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In the mathematical statistics course today, we started talking about tests, and decision rules. To illustrate all the concepts introduced today, we considered the case where we have a sample with . And we want to test

against

In the course, we’ve seen that we could use a test based on the order statistics . The test would be

i.e. if we choose , and if , we choose .

From the definition of the first order risk,

we can easily get that

Thus, the power is then

To visualize it, use the following parameters

n=5 alpha=.1 theta0=1

Then

C1=theta0*(1-alpha)^(1/n) theta=seq(0,2,by=.01) P1=(1-(theta0/theta)^n*(1-alpha))*(theta>C1) plot(theta,P1,type="l",lwd=2,col="blue",xlab="",ylab="Power")

Note that, so far, we did never consider the maximum of our sample. Assume that the maximum is , then we can compute the -value,

Here it is

PV=(1-theta^n)*(theta<=1) plot(theta,PV,type="l",lwd=2,col="blue",xlab="",ylab="p-value")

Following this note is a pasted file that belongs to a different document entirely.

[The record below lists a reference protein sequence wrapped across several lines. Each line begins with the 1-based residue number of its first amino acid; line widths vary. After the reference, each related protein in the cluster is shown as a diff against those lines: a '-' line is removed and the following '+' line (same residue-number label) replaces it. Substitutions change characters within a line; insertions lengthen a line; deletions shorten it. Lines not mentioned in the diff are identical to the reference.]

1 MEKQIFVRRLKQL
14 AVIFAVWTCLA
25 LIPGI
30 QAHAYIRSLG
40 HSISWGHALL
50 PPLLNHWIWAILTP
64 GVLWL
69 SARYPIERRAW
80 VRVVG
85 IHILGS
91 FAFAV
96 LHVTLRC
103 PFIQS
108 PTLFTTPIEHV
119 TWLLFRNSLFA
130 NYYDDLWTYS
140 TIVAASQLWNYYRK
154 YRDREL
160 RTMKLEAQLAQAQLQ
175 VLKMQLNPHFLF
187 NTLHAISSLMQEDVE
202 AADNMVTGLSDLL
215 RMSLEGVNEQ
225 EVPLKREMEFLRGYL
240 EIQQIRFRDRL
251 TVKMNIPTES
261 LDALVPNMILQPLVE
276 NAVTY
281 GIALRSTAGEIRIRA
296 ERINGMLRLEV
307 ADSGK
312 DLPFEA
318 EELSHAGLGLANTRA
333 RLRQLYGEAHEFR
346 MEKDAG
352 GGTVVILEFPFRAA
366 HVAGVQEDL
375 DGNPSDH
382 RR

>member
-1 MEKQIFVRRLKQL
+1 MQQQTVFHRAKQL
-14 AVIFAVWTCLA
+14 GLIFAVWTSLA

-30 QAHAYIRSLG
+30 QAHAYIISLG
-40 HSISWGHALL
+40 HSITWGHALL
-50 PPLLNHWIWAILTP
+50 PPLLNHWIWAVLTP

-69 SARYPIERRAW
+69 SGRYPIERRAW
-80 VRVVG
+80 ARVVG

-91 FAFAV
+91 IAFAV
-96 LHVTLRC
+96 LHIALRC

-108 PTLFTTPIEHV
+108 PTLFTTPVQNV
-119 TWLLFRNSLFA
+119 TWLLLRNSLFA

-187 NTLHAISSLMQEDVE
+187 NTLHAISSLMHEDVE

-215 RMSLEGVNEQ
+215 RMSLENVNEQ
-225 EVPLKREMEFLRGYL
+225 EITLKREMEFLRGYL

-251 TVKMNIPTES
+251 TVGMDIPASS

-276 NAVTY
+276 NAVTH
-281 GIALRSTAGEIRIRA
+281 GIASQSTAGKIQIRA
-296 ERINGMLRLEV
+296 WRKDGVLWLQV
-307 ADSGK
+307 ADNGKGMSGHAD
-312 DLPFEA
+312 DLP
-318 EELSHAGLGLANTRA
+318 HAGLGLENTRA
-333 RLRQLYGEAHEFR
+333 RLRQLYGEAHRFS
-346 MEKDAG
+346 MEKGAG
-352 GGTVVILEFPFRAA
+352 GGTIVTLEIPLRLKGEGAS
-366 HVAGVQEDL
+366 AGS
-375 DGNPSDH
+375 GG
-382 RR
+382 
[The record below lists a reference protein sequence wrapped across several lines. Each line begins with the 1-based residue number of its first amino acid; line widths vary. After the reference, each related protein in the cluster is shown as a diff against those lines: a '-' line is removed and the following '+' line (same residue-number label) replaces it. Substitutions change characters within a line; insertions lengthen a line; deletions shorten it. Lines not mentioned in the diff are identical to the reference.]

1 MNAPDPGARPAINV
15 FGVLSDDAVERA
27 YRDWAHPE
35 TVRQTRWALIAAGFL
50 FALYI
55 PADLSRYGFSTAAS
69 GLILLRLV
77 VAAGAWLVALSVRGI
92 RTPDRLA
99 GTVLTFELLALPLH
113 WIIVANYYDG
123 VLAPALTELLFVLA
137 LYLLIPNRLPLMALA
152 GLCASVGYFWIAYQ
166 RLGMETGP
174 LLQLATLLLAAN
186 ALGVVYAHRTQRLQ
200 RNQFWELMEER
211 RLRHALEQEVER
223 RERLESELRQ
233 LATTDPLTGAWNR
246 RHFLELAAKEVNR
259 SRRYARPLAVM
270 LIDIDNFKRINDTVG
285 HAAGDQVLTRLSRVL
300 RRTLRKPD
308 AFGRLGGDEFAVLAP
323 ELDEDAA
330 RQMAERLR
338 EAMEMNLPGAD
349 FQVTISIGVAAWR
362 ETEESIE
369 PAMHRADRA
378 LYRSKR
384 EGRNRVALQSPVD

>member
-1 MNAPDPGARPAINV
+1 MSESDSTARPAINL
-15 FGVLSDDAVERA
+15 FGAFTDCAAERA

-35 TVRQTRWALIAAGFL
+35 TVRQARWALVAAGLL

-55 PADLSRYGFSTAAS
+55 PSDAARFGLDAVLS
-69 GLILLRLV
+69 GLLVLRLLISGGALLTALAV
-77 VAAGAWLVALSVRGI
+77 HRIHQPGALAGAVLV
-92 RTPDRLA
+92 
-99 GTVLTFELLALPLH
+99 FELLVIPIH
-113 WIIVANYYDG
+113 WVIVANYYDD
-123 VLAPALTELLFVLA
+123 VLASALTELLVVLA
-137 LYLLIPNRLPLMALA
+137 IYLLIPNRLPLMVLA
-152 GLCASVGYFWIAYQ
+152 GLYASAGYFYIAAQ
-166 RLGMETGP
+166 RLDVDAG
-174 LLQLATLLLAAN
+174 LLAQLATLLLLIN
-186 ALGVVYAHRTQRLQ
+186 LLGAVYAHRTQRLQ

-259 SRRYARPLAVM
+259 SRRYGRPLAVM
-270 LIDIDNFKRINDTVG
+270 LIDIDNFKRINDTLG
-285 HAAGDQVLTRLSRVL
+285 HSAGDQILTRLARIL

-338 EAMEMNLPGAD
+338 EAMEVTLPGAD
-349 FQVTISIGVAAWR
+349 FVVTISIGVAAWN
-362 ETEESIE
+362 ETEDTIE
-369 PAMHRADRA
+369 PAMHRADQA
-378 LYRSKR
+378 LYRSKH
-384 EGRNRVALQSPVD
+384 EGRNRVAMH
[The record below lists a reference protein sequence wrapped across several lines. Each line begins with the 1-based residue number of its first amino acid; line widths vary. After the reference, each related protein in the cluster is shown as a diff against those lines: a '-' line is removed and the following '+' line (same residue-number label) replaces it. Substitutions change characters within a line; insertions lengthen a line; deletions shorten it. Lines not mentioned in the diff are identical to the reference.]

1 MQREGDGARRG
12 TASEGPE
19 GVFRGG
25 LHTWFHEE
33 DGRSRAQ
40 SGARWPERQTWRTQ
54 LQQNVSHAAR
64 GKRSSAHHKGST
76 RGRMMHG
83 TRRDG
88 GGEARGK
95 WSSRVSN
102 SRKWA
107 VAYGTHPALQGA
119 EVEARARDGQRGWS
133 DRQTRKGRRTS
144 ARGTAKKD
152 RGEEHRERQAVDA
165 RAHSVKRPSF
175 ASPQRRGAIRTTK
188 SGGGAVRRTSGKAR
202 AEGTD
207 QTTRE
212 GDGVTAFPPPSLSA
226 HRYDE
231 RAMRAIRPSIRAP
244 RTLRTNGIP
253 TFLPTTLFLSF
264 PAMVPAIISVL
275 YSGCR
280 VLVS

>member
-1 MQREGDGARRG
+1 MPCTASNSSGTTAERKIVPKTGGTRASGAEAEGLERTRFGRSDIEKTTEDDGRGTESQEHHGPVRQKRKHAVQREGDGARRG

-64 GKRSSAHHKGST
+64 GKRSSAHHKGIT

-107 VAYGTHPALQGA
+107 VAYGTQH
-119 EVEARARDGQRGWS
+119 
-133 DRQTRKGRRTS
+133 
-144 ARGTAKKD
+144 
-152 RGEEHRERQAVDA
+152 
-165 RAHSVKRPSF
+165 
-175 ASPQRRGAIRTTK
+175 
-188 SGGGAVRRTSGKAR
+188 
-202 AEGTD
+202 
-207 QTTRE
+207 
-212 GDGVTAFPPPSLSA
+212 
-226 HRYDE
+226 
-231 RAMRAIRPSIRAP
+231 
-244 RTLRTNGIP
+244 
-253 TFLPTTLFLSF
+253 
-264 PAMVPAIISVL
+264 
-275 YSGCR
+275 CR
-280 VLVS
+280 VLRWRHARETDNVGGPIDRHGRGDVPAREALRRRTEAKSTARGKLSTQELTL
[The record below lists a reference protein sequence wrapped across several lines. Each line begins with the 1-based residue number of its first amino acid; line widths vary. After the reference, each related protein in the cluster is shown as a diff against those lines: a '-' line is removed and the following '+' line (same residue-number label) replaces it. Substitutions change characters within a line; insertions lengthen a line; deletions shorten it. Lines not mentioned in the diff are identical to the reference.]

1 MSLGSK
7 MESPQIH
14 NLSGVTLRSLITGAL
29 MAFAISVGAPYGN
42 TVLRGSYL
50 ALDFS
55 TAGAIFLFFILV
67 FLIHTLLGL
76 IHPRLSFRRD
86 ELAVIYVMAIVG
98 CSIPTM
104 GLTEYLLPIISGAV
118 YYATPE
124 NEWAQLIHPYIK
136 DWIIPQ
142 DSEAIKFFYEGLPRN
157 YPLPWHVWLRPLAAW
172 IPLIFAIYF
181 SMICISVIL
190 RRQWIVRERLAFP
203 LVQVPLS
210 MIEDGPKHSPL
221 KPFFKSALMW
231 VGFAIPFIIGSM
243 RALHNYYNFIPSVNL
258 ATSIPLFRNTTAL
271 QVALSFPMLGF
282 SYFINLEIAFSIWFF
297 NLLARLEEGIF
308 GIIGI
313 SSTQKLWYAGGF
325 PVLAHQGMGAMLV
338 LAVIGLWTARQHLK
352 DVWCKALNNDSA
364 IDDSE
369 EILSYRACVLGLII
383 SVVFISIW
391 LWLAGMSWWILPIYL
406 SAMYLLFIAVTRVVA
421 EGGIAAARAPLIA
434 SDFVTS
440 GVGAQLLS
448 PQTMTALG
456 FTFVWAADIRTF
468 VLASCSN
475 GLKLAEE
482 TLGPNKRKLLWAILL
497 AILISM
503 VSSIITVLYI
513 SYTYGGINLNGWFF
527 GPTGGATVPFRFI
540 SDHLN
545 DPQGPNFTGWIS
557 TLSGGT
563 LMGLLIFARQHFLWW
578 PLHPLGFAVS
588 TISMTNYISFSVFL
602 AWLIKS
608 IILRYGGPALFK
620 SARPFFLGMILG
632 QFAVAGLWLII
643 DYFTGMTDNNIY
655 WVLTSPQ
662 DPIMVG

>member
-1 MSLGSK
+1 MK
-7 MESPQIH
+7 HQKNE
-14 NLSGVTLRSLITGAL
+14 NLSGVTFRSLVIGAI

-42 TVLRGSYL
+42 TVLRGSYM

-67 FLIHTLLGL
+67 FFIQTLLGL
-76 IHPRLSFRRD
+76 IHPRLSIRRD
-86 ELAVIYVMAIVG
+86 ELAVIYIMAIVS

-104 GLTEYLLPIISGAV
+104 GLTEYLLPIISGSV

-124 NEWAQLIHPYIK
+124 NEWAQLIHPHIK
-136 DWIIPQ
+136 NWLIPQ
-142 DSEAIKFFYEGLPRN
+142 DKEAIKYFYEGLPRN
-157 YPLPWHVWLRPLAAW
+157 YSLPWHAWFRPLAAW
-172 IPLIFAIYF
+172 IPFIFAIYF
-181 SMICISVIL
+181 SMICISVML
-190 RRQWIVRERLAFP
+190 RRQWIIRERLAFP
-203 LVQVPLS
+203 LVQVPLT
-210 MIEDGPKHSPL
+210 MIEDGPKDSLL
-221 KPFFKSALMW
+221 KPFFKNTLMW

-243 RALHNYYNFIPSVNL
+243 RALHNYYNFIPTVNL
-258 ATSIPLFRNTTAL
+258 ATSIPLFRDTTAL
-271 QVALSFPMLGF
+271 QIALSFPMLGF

Now, why not consider another test, based on the minimum (since we have the distribution of the minimum of a sample from a uniform distribution). The test is the same as before

but here, the threshold is

The power of the test is here

This test has the same significance level (by construction), but the power of the test is clearly lower than the one we got using the maximum of our sample, when

C2=theta0*(1-alpha^(1/n)) P2=(1-(theta0/theta)*(1-alpha^(1/n)))^n*(theta>C2) lines(theta,P2,type="l",lwd=2,col="red")

Why not consider a test based on ? The problem is that we need the distribution (more specifically the survival distribution) of . We can compute it, numerically. But that might be painful. An alternative is to consider some approximation, based on the central limit theorem, i.e.

Our test is based on , and to get the same significance as before, use

The power of the test is then

Here it is

mu=2*(theta0/2) s2=2^2*(theta0^2/12)/n C3=qnorm(1-alpha,mu,sqrt(s2)) (P=1-pnorm(C3,theta,sqrt(s2)))*(theta>C3) lines(theta,P)

Observe here that the test based on the maximum is not more powerful than the one based on the average (I just wonder if it could be due to the Gaussian approximation…).

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